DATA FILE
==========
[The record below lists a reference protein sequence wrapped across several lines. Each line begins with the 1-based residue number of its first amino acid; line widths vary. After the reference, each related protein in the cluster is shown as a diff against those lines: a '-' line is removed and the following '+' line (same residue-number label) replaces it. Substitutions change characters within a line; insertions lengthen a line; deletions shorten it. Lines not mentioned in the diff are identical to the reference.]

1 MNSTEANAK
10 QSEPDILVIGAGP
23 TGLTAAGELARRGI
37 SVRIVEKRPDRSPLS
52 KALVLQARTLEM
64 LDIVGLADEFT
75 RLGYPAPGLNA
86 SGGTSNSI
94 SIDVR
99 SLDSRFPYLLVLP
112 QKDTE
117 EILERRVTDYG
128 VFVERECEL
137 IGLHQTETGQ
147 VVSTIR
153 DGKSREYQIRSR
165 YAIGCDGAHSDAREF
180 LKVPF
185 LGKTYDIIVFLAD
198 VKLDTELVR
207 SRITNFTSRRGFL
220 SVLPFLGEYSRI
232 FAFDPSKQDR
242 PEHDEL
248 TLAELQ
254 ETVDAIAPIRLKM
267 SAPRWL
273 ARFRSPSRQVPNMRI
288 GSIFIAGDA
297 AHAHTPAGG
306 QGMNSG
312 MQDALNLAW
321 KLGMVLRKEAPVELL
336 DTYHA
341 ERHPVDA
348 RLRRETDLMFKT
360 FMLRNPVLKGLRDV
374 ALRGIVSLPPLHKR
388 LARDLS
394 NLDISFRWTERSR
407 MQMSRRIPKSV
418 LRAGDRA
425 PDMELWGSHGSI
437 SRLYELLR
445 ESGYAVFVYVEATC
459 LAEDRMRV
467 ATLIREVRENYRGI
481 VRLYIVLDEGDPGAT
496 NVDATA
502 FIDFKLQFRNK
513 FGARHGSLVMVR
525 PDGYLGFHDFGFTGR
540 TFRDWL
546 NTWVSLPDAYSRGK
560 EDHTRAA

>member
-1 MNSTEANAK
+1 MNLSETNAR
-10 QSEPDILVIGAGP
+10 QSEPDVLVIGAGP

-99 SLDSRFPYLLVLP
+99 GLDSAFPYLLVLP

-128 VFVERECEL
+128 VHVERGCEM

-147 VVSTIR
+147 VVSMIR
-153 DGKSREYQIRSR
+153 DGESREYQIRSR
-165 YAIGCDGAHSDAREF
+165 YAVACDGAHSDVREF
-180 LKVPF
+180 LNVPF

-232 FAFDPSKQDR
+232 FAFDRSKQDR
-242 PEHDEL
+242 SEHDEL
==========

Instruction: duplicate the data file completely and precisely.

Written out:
[The record below lists a reference protein sequence wrapped across several lines. Each line begins with the 1-based residue number of its first amino acid; line widths vary. After the reference, each related protein in the cluster is shown as a diff against those lines: a '-' line is removed and the following '+' line (same residue-number label) replaces it. Substitutions change characters within a line; insertions lengthen a line; deletions shorten it. Lines not mentioned in the diff are identical to the reference.]

1 MNSTEANAK
10 QSEPDILVIGAGP
23 TGLTAAGELARRGI
37 SVRIVEKRPDRSPLS
52 KALVLQARTLEM
64 LDIVGLADEFT
75 RLGYPAPGLNA
86 SGGTSNSI
94 SIDVR
99 SLDSRFPYLLVLP
112 QKDTE
117 EILERRVTDYG
128 VFVERECEL
137 IGLHQTETGQ
147 VVSTIR
153 DGKSREYQIRSR
165 YAIGCDGAHSDAREF
180 LKVPF
185 LGKTYDIIVFLAD
198 VKLDTELVR
207 SRITNFTSRRGFL
220 SVLPFLGEYSRI
232 FAFDPSKQDR
242 PEHDEL
248 TLAELQ
254 ETVDAIAPIRLKM
267 SAPRWL
273 ARFRSPSRQVPNMRI
288 GSIFIAGDA
297 AHAHTPAGG
306 QGMNSG
312 MQDALNLAW
321 KLGMVLRKEAPVELL
336 DTYHA
341 ERHPVDA
348 RLRRETDLMFKT
360 FMLRNPVLKGLRDV
374 ALRGIVSLPPLHKR
388 LARDLS
394 NLDISFRWTERSR
407 MQMSRRIPKSV
418 LRAGDRA
425 PDMELWGSHGSI
437 SRLYELLR
445 ESGYAVFVYVEATC
459 LAEDRMRV
467 ATLIREVRENYRGI
481 VRLYIVLDEGDPGAT
496 NVDATA
502 FIDFKLQFRNK
513 FGARHGSLVMVR
525 PDGYLGFHDFGFTGR
540 TFRDWL
546 NTWVSLPDAYSRGK
560 EDHTRAA

>member
-1 MNSTEANAK
+1 MNLSETNAR
-10 QSEPDILVIGAGP
+10 QSEPDVLVIGAGP

-99 SLDSRFPYLLVLP
+99 GLDSAFPYLLVLP

-128 VFVERECEL
+128 VHVERGCEM

-147 VVSTIR
+147 VVSMIR
-153 DGKSREYQIRSR
+153 DGESREYQIRSR
-165 YAIGCDGAHSDAREF
+165 YAVACDGAHSDVREF
-180 LKVPF
+180 LNVPF

-232 FAFDPSKQDR
+232 FAFDRSKQDR
-242 PEHDEL
+242 SEHDEL